Disabling Windows Messenger Service: Use AOL.
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Thread: Disabling Windows Messenger Service: Use AOL.

  1. #1
    Just a Virtualized Geek MrLinus's Avatar
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    Disabling Windows Messenger Service: Use AOL.

    It figures. Microsoft never dealt with this so someone else had to do it:

    AOL Quietly Combats Pop-Up Spam Messages
    Even more annoying than junk e-mail are all the spam messages that "pop up" through a little-used feature in Windows. As part of its spam-fighting efforts, America Online has been turning off that feature for its customers without telling them.

    AOL spokesman Andrew Weinstein said the feedback has been all positive, and he knows of no complaints to AOL call centers about side effects on other applications that may need that feature.

    Nonetheless, AOL's action worries some security experts who were told about it by The Associated Press.

    "They are trying to do the right thing ... but you sort of feel dirty after you hear it," said Bruce Schneier, chief technology officer for Counterpane Internet Security Inc. "It's a very dangerous precedent in having companies go into your computer and turn things on and off."

    "From there," he added, "it's easy to turn off competitors' services."

    Pop-up spam differs from pop-up ads in that no Web browser or Web site visit is required. Instead, these ads take advantage of a messaging function built into many Windows operating systems.

    The function, generally enabled automatically when computers are shipped, was designed for computer network technicians to, for instance, warn people on their systems of a planned shutdown. Some applications also notify users of such actions as a network printer finishing a task.

    About a year ago, spammers figured out that they, too, could exploit it, making ads automatically appear on users' screens at any time.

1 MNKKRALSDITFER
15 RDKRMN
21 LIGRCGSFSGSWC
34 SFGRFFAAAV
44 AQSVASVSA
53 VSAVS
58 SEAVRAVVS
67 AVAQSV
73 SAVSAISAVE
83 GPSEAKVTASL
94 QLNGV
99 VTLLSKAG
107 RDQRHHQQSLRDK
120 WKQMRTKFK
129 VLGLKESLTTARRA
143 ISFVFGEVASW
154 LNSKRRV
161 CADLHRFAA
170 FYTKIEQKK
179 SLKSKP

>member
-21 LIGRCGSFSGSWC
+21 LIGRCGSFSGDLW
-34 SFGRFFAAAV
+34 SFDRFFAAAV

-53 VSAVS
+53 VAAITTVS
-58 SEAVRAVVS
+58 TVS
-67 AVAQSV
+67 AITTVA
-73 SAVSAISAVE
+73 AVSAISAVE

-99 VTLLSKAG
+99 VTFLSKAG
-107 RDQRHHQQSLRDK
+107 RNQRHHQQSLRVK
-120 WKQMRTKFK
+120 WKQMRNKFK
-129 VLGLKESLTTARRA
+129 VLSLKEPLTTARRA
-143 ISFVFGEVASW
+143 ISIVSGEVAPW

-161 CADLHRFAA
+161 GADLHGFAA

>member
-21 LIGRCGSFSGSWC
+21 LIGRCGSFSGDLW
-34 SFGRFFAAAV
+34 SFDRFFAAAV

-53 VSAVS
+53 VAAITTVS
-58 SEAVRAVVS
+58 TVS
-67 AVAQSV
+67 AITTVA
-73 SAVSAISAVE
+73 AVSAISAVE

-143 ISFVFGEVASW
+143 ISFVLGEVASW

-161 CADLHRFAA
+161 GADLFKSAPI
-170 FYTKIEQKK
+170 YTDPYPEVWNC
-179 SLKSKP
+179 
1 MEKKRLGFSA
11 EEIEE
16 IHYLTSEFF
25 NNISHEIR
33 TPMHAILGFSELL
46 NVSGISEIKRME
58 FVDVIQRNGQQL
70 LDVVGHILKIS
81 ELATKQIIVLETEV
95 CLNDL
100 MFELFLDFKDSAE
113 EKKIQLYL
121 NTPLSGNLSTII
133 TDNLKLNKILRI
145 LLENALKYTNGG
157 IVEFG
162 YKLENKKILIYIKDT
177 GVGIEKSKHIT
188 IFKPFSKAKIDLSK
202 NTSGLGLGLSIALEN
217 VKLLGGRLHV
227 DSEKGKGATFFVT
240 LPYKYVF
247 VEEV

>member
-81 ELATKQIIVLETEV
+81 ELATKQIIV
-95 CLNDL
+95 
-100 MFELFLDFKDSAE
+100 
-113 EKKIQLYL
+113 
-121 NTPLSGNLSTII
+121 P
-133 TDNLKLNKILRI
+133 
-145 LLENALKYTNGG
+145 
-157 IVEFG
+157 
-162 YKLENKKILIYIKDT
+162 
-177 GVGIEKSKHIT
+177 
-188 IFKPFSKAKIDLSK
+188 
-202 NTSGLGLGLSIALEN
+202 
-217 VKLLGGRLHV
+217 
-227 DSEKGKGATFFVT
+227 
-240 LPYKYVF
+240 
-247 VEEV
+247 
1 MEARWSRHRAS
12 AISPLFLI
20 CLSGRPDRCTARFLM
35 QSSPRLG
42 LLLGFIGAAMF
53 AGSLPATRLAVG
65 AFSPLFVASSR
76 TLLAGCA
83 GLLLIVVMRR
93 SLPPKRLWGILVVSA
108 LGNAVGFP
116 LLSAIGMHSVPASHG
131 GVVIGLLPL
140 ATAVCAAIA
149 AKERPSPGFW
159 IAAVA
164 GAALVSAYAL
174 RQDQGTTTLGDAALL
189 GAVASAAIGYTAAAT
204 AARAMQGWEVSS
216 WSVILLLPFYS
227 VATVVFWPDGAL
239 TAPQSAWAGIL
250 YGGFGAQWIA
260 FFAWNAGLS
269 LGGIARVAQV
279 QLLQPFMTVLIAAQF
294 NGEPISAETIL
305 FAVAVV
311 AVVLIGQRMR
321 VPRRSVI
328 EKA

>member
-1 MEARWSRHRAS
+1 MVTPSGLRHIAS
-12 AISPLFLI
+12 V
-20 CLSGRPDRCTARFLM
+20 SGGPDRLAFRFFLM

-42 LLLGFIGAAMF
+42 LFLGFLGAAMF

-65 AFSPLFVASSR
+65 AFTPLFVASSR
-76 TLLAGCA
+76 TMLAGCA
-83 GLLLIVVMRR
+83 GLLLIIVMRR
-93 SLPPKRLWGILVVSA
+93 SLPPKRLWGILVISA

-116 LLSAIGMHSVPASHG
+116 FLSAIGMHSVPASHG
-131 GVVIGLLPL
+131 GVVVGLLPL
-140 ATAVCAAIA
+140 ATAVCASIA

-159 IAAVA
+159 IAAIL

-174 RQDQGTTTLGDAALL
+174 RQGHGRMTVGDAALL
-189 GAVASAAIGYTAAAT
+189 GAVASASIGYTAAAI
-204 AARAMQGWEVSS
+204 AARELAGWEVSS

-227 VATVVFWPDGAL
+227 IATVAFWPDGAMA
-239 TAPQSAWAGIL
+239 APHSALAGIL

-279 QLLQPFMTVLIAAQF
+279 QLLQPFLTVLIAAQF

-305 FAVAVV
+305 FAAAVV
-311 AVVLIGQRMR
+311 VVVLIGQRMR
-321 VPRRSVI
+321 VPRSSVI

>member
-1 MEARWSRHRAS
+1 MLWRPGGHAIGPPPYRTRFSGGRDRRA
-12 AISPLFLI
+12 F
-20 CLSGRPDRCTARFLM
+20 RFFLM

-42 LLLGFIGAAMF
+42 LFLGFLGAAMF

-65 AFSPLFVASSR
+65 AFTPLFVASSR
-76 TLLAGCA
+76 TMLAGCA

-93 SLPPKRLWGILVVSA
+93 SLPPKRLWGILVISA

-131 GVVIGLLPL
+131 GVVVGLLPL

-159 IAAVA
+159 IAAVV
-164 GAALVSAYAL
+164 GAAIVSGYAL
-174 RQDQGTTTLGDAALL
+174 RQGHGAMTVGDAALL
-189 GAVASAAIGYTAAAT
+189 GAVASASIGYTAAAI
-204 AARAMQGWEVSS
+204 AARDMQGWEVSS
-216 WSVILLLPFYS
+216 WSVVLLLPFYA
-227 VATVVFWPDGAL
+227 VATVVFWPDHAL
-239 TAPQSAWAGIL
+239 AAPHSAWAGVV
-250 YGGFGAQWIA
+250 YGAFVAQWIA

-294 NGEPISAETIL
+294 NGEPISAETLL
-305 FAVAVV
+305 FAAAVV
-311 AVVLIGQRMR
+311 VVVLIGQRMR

AOL — along with other Internet service providers and makers of security firewall products — responded by closing many of the Internet ports used, but closing all could disrupt other applications.

    AOL then developed a tool that users could run to turn off the feature entirely, but few bothered, even though complaints about such messages kept growing, Weinstein said.

    So two weeks ago, AOL began turning the feature off on customers' behalf, using a self-updating mechanism in AOL's software. But the setting changed is on Windows, not AOL's software. Users are not notified of the change, though they may manually turn the feature back on, and AOL won't change it again.
    Kudos to AOL for dealing with this, darts to MS for not. Lazy bastards!
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  2. #2
    Senior Member Zonewalker's Avatar
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    mmm... I have to disagree with you there MsM.... I'm kind of with Bruce Schneier - whilst it is laudable that AOL are trying to do something about it - I personally loathe the thought that my ISP would start rummaging around my system turning off what they want. I think users are as much lazy bastards as MS. Of course none of this would have been necessary if it weren't for the spammers and marketing types...